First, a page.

The Annals of Eutychius of Alexandria (10th c. AD) – chapter 18c (part 8)

The Muslims capture Babylon fortress; but the fighting between the Arab force and the Roman force takes them both all over the place. Eventually the Muslims have to besiege Alexandria. 

13. ‘Ubāda ibn as-Samit then returned to Amr ibn al-As and made him aware of what had happened.  When the Muslims heard that there were only a few men in the citadel, they moved the field of action to the area that is now known by the name of  Souq al-Hammam, and subjected the citadel to catapult and ballista fire.  Az-Zubayr leaned a ladder againt the side of the citadel on the side of Souq al-Hammam and climbed up.  No one noticed until az-Zubayr was on top of the citadel, and shouted ‘Allahu Akbar!’  Others were already climbing up the ladder.  The Rum stopped fighting, they embarked [on ships] and joined their companions on the island.  The Muslims conquered the citadel, killing and making prisoners, and obtained great spoil.  When the Rum realized what al-Muqawqas had done, namely, that he had betrayed them and had made them go out of the citadel, delivering it to the Muslims, they were afraid, they embarked, and went off to Karm Sharik.  Al-Muqawqas later had an interview with Amr ibn al-As to enter into a communal agreement and agreed that all the Copts of Egypt, of Upper and Lower Egypt, would pay two dinars per head as a personal tribute, whether they were nobles or commoners, as long as they were adults.  The old, boys still not grown up, and women were not required to pay anything.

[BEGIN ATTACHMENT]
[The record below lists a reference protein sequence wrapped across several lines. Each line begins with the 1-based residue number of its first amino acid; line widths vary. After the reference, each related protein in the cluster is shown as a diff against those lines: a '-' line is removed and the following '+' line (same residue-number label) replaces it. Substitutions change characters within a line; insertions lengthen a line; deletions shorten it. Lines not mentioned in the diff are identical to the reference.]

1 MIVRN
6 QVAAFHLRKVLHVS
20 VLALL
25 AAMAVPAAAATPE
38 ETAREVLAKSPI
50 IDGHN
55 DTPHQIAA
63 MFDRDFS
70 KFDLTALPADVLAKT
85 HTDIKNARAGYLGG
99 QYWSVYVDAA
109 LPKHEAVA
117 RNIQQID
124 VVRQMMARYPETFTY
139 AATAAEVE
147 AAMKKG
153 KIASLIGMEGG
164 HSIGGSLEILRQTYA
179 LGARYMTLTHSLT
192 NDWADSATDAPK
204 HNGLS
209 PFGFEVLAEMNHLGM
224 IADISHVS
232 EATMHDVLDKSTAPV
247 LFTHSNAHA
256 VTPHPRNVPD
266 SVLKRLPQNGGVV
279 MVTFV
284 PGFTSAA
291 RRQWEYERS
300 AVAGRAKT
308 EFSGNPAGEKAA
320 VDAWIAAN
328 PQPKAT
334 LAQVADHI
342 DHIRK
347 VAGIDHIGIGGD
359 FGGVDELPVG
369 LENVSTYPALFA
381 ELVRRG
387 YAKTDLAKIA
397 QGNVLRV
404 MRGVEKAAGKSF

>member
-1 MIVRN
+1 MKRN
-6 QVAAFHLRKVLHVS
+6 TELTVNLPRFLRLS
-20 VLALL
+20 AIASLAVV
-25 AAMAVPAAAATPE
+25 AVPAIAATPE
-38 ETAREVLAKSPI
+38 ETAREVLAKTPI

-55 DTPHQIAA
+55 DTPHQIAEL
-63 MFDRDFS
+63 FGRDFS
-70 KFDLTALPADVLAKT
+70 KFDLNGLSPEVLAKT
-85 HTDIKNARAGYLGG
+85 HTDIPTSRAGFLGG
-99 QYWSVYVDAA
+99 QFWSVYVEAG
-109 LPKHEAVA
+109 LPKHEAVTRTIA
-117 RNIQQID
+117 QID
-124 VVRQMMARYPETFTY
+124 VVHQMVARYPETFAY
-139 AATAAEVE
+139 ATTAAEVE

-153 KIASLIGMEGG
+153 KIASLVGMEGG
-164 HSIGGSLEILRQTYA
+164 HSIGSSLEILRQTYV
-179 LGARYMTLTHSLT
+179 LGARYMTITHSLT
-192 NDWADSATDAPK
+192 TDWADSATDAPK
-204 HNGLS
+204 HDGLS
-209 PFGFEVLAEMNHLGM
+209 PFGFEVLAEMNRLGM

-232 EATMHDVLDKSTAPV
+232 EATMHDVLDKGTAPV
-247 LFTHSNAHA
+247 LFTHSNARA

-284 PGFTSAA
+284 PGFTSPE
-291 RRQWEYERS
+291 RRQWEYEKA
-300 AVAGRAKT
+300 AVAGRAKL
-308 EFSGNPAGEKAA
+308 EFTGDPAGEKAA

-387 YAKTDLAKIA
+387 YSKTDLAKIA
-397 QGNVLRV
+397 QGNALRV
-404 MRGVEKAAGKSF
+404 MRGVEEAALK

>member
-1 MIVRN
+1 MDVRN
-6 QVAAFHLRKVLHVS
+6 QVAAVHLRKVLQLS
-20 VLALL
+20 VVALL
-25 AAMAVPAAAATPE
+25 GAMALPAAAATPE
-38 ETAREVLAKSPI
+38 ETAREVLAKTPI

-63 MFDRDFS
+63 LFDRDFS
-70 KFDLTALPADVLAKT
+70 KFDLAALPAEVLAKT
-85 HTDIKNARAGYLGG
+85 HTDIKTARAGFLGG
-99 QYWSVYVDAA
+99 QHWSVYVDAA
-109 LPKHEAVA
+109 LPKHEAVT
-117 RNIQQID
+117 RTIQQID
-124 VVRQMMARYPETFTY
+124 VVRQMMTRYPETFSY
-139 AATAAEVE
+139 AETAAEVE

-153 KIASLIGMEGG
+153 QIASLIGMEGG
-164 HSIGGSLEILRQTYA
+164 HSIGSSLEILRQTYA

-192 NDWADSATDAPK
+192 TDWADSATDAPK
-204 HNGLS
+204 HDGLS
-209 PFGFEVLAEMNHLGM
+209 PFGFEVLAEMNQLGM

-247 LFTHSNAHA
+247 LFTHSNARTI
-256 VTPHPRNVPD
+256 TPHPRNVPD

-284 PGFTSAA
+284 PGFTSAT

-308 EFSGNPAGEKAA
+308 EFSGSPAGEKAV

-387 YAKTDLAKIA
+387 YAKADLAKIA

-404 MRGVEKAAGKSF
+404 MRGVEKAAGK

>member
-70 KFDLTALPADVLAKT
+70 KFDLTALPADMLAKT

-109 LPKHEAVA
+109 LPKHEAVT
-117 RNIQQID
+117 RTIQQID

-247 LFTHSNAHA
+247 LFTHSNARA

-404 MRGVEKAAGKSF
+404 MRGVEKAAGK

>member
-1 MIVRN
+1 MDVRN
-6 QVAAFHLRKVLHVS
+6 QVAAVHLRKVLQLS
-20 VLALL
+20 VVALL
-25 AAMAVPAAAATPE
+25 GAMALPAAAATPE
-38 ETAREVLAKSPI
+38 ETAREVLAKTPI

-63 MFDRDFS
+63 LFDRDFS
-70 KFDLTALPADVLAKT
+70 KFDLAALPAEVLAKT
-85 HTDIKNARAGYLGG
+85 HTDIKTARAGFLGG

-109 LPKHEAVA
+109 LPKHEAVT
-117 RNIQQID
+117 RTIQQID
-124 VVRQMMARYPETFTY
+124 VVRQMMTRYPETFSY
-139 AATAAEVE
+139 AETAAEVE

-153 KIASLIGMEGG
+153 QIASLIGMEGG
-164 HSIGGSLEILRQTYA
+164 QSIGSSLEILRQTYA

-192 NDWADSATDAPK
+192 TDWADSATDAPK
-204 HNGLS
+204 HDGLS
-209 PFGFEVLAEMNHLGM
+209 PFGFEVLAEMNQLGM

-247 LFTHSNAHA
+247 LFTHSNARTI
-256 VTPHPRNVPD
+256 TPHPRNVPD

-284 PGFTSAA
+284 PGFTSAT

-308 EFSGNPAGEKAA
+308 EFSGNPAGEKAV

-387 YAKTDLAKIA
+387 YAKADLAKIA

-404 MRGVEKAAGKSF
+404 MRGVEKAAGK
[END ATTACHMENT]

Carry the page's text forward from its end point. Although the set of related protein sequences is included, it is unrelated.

14. They then made a census of the Copts, especially of those who were required to pay the tribute.  The number counted was six thousand men and the tribute to be levied was therefore estimated at twelve thousand dinars.  [Amr] therefore commanded them to pay these dinars in exchange for the protection that had been granted to them.  Then al-Muqawqas went to Amr ibn al-As and said: “With the Rum I have nothing to do, my religion is not their religion nor is my doctrine the same as theirs.  I was just afraid that they would kill me, so I kept hidden from them my religion and my doctrine, taking care not to leak such a thing.  However, I have to ask you three things.”  Amr said:  “And what would they be?” He answered: “First, do not separate me from the Copts, consider me one of them and even impose on me what you impose on them because we decided this by mutual agreement and I am their guarantor.  The Copts will observe the covenant which you have made with their friendship and with which you engaged with them.  Second, if in the future the Rum ask you to make friends with them, do not do it until you have destroyed them and reduced them to slavery, because they deserve it.  Third, when I am dead, command them to bury me in the Abu Yūkhannas church in Alexandria.”  Amr gave him what he asked, provided that he undertook to repair both the bridges, to shoulder the burden of building houses and refreshment stations, and markets, and to build bridges in all the territory between Fustat and Alexandria.  And so they did.  In fact, the leaders of the Copts gathered their men, they repaired the road, and they built for them bridges, markets and houses.  The Copts were then of great help to the Muslims in the war against the Rum.  Amr then departed attacking the Rum at Karm Sharik.  They fought for three days.  Eventually the Rum retreated to escape, and they clashed again at Salstas, where they fought for nineteen days, then at al-Karyūn where they fought bitterly.  The Rum were defeated and fled back to Alexandria where they entrenched.  The Arabs then became like lions and continued to fight against the inhabitants of Alexandria without giving respite and harshly.  The Rum made sorties from the gates every day and engaged in battle.  Many were those on both sides who were left on the field.  One day the fighting was so violent that the Arabs were able to storm the citadel of Alexandria engaging in fierce combat with those who were there.  But the Rum managed to contain the onslaught and expelled them all from the citadel, making prisoners of Amr ibn al-As, Maslama ibn Mukhallad, Wardan, the freedman of Amr, and another man.  The Rum, however, did not know who they were.  The patrician told them: “You are now our prisoners, tell us what you want from us”.  Amr said to them: “Either embrace our religion or pay us the personal tribute, or we will not cease fighting you until you or we are destroyed.”  Then a Byzantine said to the patrician: “I have the impression that this man is their leader; kill him.”  He alluded to Amr ibn al-As.  Wardan understood what he said, because he knew Greek.  So he seized Amr violently and gave him a slap, saying,  “Who are you to dare to talk like this to the presence of the leaders?  There is no one more vile and less important than you among the soldiers.  Leave it to others to talk and keep quiet.”  The patrician then said to himself:  “If this man were their commander, he would not allow anyone to yank him like that and slap him.”  Maslama ibn Mukhallad said: “Our prince had already decided to cease all fighting against you, and in fact the prince of believers, Omar ibn al-Khattab, had written to our commander, wanting to send you ten of our most prominent and wise leaders, so that we could reach, some kind of agreement with which all would be satisfied, and so we were left alone here.  We ask, therefore, if you are of this opinion, to let us go because returning to our commander we can report how humanely you have treated us, then send to him the ten leaders and everything stops between us and you, as pleases us and pleases you, and so leave you in peace.” The patrician thought that these words corresponded to the truth.  So he let them go free, hoping that the ten chiefs would present themselves.  He would have them killed, and then the Arabs would be at his mercy.  So he granted them permission to leave.  As soon as they were outside, Maslama said to Amr ibn al-As: “O Amr, you were saved by the slap of Wardan!” Then they shouted ‘Allahu Akbar’ and the Rum, discovering that the prisoner was Amr himself, repented of letting him go.  Next [the Muslims] advanced, shouted out against the Rum, and engaged in a fierce battle.  The Rum were put to flight.  Some of them reached the sea and took ship, others took off into the desert.  The Muslims thus came into Alexandria after having besieged it for fourteen months.